Fugitive monk gives himself up after 18 months on run

Ashin Wirathu waves to followers as he turns himself in at a Yangon police station
Ashin Wirathu waves to followers as he turns himself in at a Yangon police station Sai Aung Main AFP

A hardline Buddhist monk turned himself in Monday after 18 months on the run — and less than a week before Myanmar’s national elections — a move analysts described as a bid to “influence” the vote.

Once dubbed by Time magazine as the “Buddhist Bin Laden” for his role in stirring up religious hatred in the Buddhist-majority nation, Ashin Wirathu has been on the run since police issued an arrest warrant in May last year.

The 52-year-old has long been known for his nationalist anti-Islamic rhetoric — particularly against the stateless Rohingya Muslim community.

But it was his outbursts against civilian leader Aung San Suu Kyi and her government last year that prompted the arrest warrant for sedition.

After a year-and-a-half as a fugitive, a video posted online Monday showed him speaking to supporters in Yangon, wearing a face mask and shield against coronavirus.

The government “forced me into this situation”, he said, calling on Myanmar citizens to vote out the “evil” National League of Democracy (NLD) party from power.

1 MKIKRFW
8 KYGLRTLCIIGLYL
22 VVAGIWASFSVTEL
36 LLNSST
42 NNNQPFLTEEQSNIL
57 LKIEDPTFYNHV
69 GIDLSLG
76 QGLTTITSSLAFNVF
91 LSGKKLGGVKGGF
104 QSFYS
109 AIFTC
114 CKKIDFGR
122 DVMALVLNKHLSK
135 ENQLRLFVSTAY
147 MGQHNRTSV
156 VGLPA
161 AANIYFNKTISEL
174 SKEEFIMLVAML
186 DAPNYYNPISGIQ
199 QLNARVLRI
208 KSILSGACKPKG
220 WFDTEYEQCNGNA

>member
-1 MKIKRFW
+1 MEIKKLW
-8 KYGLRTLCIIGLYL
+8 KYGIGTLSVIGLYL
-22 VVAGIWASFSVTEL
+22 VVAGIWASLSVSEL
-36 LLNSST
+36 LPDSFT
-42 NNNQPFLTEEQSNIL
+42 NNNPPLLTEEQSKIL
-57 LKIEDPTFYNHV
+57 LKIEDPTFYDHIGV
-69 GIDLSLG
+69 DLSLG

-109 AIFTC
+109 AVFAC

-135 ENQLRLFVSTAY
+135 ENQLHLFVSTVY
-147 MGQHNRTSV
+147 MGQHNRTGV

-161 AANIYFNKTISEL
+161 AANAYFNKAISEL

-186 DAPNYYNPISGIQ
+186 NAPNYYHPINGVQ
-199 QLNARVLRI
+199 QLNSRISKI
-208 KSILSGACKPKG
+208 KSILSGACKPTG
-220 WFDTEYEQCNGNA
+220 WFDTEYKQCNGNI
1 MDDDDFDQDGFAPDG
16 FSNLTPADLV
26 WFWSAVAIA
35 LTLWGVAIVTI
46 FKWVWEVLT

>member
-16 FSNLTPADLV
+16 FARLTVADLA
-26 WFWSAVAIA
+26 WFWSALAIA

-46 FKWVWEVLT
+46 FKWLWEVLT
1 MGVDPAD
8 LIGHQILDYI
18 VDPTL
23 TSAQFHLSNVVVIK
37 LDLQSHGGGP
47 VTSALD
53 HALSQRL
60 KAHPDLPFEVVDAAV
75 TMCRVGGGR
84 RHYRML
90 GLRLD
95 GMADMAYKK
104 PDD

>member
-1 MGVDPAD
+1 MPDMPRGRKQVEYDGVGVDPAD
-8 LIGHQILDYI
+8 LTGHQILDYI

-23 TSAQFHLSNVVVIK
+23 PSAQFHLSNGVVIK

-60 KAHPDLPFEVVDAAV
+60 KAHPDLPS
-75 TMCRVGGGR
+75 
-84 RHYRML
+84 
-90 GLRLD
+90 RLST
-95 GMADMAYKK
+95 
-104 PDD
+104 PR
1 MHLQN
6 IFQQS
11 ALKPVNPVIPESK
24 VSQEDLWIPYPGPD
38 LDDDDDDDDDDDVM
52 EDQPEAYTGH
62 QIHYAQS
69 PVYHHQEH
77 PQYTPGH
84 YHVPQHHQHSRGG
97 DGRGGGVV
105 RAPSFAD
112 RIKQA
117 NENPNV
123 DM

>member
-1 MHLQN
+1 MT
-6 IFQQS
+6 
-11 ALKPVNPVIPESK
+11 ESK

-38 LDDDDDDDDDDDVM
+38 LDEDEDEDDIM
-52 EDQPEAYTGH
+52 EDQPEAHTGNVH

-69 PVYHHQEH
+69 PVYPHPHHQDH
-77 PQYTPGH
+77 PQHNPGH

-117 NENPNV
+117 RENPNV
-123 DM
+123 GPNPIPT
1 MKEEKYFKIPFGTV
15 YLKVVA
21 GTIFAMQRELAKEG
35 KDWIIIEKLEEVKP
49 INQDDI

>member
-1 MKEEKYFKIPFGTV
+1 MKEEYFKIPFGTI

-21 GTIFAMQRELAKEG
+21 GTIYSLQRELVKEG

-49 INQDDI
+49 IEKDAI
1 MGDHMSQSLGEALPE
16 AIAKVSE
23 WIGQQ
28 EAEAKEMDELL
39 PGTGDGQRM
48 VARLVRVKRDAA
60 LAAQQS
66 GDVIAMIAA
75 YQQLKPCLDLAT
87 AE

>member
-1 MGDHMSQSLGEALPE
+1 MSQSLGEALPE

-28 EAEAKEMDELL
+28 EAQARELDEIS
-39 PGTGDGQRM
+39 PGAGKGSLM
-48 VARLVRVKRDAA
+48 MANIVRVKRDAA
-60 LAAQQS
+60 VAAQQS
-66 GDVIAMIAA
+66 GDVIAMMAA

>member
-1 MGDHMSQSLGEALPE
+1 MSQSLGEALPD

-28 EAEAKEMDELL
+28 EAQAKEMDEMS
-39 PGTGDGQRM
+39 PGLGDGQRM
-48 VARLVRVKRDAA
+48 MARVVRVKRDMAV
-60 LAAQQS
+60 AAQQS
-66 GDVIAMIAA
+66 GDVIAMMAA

“I will go to the police and do whatever they ask of me,” he added, before climbing into a taxi.

Sein Maw, director of Yangon Regional Government’s Religious Ministry, confirmed the firebrand monk’s arrest to AFP.

– ‘Craving notoriety’ –

Wirathu could face up to three years in jail if found guilty of attempting to bring “hatred or contempt” or of “exciting disaffection” towards the government.

In 2017, Myanmar’s highest Buddhist authority banned the monk from preaching for one year over his tirades.

After the ban expired, however, the pro-military preacher once again became a regular at nationalist rallies, where he accused the government of corruption and fumed against its failed attempts to re-write the junta-scripted constitution.

Facebook, which banned him in 2018, told AFP it had taken down a “number of reported videos related to today’s events” and was working fast to prevent others from sharing them.

“Wirathu craves notoriety, so avoiding arrest by keeping a low profile was never really his style,” Yangon-based analyst Richard Horsey told AFP.

“He aims to influence politics.”

Suu Kyi’s NLD party is widely expected to be returned to power in the November 8 polls in spite of widespread discontent in ethnic minority areas.

“By grabbing headlines just before elections (he) will hope to portray the NLD government as the enemy of Buddhist nationalism,” Horsey said, adding the monk’s message would be unlikely to resonate beyond a small coterie of hardcore nationalists.

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